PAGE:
On April 21, after the Junior Class Tree Planting Ceremony, the Nature Club held a seed planting event on the front lawn of the Administration Building to promote plant growth on campus. After the planting of the crimson maple tree for the junior class, dedicated to the first 100 classes of Seton Hill, the Nature Club provided students and faculty with take-home boxes and seeds to plant in honor of Earth Day on April 22.
“Originally we were planning on doing a trash pick up today, but we changed it to be seed planting to coincide with the junior tree planting ceremony,” said Lindsey Mifsud, secretary of the Nature Club and junior biology major with a concentration in environmental science. She thought it was important for individuals on campus to be aware of the impact they have on the environment and “what they can do to keep Seton Hill and our earth clean and beautiful.”
“We thought it’d be fun for students to have plants in their rooms to remind them not just on Earth Day, but to care for the environment and enjoy it,” said club president Madeleine Robbins, a junior English literature major. She noted the event “helped spread the word about Nature Club” and “the people who came planted hundreds of seeds.”
Robbins was glad to see the attendance growing with faculty members and administrators also there planting seeds. Since the club is still new, once known as the Leaders for Environmental Awareness and Protection Club (LEAP), Robbins commented on the growing atmosphere of the event and club name by mentioning how “the club is still getting their name out there” as Nature Club, but how “they had a good number of people participate.” Robbins hoped the participants in attendance “enjoy the flowers they planted and that the flowers remind them to enjoy nature everyday.”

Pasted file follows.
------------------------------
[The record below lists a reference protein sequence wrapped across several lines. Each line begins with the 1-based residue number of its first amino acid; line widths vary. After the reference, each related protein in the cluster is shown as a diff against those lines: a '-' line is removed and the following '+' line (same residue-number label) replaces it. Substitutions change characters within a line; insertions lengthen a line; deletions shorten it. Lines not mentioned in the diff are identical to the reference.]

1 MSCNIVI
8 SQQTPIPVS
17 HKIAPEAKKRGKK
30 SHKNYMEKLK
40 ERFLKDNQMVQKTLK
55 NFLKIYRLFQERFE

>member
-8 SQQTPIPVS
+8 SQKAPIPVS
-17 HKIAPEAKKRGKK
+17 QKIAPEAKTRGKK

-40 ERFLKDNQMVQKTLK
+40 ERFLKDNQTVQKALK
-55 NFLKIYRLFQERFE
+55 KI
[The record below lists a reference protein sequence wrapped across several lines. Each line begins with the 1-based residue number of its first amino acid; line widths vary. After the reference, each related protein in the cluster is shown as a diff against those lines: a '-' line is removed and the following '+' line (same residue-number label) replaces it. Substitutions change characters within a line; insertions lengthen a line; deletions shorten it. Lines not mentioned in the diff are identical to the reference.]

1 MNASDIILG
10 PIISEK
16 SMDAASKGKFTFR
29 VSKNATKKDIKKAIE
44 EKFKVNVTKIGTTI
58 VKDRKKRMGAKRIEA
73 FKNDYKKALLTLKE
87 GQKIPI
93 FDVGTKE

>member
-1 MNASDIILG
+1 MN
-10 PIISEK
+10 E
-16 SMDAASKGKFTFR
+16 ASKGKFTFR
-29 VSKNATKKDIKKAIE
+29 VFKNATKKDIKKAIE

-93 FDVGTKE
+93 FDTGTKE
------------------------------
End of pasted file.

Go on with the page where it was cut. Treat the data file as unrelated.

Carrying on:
With a new name and leaders, it may not be as well known to students and faculty on campus. Robbins hopes the people who came “enjoy their little plants, beautify their homes and our campus and love nature a little bit more.”
Mifsud said it’s important the students and faculty on campus are “aware of the effects they have on the environment and what they can do to keep Seton Hill and our earth clean and beautiful.”
“It’s a great way to help not only plant flowers, but also plant the seed of environmental stewardship in the students and faculty around campus,” she added.
William Hoover, a junior biochemistry major who was in attendance, felt it was an event the faculty and students should be aware of.
“It’s nice to have something green and living that you can take with you and nurture,” he said. Hoover was happy to see so many in attendance and enjoyed planting seeds.
Robbins hoped the participants in attendance “enjoy the flowers they planted and that the flowers remind them to enjoy nature everyday.”
For more information about the tree planting ceremony, click here to read an article by Haley Carnahan in our May 2017 Magazine.